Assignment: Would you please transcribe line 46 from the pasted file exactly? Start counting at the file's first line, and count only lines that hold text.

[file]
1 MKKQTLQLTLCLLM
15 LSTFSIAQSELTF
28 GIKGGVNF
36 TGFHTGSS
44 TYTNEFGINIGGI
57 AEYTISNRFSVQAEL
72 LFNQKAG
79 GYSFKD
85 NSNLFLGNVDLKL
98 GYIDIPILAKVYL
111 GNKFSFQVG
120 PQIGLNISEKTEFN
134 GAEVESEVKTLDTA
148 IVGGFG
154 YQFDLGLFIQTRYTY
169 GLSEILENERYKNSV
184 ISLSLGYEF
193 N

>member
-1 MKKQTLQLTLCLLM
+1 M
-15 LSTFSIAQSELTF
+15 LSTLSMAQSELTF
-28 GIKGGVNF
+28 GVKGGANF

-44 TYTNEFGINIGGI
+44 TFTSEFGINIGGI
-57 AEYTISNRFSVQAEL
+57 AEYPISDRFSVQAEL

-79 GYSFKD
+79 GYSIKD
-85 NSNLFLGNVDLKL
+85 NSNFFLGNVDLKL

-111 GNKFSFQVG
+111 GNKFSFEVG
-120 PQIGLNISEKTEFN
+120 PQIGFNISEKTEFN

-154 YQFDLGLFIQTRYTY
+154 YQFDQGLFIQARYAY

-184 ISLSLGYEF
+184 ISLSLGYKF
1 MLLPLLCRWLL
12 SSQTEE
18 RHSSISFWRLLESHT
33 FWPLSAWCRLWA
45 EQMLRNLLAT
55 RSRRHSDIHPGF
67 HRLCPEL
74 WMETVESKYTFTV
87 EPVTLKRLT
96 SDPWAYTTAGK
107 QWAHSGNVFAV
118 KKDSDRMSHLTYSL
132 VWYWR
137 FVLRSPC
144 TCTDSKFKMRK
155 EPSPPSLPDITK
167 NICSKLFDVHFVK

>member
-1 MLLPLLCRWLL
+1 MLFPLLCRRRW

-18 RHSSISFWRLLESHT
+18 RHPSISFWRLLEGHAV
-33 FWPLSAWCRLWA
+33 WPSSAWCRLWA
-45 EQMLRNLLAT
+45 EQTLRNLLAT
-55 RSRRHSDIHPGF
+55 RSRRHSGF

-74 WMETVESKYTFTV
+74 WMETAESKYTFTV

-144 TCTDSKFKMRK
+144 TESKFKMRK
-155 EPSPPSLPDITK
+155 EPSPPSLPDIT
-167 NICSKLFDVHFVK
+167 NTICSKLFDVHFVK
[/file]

45 EQMLRNLLAT